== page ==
Measles breaks out in north Dublin, HSE warn for people to be vigilant

by Sylvia Pownall

The Health Service Executive has confirmed an outbreak of measles in north Dublin and is advising parents to be vigilant.

HSE chiefs are describing it as a “community outbreak” of measles affecting both adults and children, with five cases reported since the start of February.

Anyone who thinks they may have the disease – the symptoms of which include fever, a red rash, red eyes and a cough – is advised to stay at home and contact their GP.

Public health specialist Dr Ruth McDermott warned: “Measles can be a serious illness and is highly-infectious. The best protection is to be vaccinated with the MMR [measles, mumps and rubella] vaccine.”

People who are infected are being asked to avoid their local school, creche, or public spaces as the disease is airborne and, in extreme cases, can prove fatal.

Measles can be transmitted through direct contact with an infected person or through the air when the carrier coughs or sneezes.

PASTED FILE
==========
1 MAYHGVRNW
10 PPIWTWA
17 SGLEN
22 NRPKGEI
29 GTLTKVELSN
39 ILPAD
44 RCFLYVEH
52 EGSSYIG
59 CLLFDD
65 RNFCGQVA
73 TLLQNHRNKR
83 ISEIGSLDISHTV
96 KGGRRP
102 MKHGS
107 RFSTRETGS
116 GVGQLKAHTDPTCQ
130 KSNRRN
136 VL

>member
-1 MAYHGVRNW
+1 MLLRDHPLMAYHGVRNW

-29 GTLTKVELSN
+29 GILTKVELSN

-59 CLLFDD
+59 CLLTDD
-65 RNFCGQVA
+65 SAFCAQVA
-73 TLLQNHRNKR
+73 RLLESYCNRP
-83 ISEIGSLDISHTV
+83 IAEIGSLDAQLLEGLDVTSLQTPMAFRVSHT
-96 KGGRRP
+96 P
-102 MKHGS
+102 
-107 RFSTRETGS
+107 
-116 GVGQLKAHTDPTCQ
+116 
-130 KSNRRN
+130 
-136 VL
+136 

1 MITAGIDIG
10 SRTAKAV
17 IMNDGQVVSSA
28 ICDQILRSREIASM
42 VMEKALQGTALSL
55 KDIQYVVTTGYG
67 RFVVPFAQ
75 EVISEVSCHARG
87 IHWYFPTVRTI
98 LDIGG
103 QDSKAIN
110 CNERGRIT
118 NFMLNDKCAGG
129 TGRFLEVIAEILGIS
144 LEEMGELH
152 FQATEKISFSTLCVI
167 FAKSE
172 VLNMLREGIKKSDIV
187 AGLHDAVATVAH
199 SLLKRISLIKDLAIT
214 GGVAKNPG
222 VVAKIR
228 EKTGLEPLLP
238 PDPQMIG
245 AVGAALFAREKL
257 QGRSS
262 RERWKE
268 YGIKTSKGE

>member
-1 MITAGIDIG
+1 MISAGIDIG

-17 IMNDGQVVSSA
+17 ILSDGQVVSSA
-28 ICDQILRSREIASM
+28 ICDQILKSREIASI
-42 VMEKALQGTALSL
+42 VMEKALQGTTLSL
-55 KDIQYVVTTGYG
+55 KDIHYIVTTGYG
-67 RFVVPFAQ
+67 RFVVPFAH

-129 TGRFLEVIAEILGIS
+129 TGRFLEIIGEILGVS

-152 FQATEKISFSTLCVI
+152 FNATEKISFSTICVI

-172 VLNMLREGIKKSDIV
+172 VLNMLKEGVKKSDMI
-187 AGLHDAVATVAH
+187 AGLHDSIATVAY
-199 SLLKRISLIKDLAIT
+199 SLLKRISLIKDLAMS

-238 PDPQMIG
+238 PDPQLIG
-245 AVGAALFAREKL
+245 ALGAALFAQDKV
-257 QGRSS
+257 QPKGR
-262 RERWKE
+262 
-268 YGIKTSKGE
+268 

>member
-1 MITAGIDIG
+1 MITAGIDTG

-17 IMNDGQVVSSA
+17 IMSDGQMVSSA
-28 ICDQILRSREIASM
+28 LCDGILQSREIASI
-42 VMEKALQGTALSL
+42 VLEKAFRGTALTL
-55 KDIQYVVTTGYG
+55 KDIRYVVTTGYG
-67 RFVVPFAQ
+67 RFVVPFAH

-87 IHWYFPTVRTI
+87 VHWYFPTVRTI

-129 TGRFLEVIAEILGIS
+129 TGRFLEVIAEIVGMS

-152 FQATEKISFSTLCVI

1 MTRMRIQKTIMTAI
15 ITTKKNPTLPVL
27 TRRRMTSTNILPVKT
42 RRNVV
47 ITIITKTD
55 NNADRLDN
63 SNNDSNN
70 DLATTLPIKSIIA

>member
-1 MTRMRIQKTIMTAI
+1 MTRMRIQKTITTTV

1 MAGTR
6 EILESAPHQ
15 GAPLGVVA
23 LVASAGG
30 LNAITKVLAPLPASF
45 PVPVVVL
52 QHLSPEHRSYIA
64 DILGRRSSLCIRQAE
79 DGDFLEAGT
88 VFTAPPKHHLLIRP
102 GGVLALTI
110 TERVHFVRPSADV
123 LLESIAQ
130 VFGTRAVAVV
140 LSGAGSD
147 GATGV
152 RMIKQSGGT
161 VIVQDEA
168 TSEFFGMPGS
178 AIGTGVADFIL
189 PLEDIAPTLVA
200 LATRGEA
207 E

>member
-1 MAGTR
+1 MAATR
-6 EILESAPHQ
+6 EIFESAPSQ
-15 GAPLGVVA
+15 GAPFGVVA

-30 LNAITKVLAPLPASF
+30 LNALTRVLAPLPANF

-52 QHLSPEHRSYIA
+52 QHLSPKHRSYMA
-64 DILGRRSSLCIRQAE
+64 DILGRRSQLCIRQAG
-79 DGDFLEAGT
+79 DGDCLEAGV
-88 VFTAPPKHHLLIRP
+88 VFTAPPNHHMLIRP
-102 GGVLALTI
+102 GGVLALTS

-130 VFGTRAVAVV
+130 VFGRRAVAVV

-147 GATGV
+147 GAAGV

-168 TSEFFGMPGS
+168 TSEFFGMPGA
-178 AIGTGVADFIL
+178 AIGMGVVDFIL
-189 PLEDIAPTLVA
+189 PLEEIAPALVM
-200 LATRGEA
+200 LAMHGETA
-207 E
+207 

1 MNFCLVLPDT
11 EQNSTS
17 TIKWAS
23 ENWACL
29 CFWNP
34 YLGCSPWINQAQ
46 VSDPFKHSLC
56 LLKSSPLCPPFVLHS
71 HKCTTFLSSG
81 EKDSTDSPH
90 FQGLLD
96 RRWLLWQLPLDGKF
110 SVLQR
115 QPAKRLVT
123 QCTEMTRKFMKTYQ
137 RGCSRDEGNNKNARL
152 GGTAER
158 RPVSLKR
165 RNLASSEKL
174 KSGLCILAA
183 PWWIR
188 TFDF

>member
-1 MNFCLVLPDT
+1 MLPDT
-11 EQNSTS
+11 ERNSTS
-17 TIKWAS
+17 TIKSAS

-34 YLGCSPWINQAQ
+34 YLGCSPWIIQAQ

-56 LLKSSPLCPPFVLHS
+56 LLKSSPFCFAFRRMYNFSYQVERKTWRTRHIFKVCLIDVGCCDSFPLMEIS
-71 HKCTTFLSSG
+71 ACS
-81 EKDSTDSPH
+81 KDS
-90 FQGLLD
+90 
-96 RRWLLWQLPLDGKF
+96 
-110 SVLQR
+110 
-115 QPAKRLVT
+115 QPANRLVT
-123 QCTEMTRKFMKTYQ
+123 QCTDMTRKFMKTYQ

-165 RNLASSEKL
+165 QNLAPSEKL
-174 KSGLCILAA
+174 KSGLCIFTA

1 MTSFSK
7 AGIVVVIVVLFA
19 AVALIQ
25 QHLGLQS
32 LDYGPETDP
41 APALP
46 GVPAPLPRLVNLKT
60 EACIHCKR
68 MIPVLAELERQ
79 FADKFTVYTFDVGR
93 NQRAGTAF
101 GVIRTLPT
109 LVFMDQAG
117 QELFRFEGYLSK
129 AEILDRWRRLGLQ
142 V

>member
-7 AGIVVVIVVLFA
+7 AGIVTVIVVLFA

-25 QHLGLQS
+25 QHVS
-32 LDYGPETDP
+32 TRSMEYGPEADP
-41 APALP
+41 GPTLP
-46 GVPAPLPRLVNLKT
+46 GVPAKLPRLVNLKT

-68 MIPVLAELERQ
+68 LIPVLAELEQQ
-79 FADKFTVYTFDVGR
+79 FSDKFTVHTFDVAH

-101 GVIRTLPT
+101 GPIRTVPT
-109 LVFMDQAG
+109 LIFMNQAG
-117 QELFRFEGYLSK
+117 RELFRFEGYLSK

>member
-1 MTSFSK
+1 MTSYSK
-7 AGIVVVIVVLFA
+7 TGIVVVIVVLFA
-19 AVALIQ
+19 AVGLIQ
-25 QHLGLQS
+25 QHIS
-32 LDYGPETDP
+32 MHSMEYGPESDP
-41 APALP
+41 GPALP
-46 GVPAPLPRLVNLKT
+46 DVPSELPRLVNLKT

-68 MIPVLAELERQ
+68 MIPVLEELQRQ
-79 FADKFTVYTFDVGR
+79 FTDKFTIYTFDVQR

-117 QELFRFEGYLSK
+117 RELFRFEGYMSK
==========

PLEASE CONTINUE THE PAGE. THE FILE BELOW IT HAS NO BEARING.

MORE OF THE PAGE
It can have serious complications such as pneumonia, seizures and inflammation of the brain and two people out of every 1,000 infected with measles will die.

The Fingal outbreak follows a spike in Donegal where there were seven cases confirmed last month.

In January, a global charity issued a warning as Irish cases increased by a staggering 244% between 2017 and 2018.

According to UNICEF, there were 86 cases in Ireland last year, up from 25 the previous year. The charity warned of a global increase with 98 countries reporting a surge.

UNICEF Ireland’s executive director Peter Power described the figures as a “wake-up call”.

There is an increased risk for those who have not been vaccinated with MMR or have not had measles in the past. There is also a risk of shingles.

Children should be vaccinated at 12 months and again at five years, according to the HSE, as should adults under 40 years who have not had the disease.

Health chiefs also advise that there is a risk of developing measles for up to 21 days after contact with a case of measles.

The HSE attributes the latest outbreak to a fall in vaccination rates. There have also been reports of outbreaks of mumps, with a suspected case in Dail Eireann.

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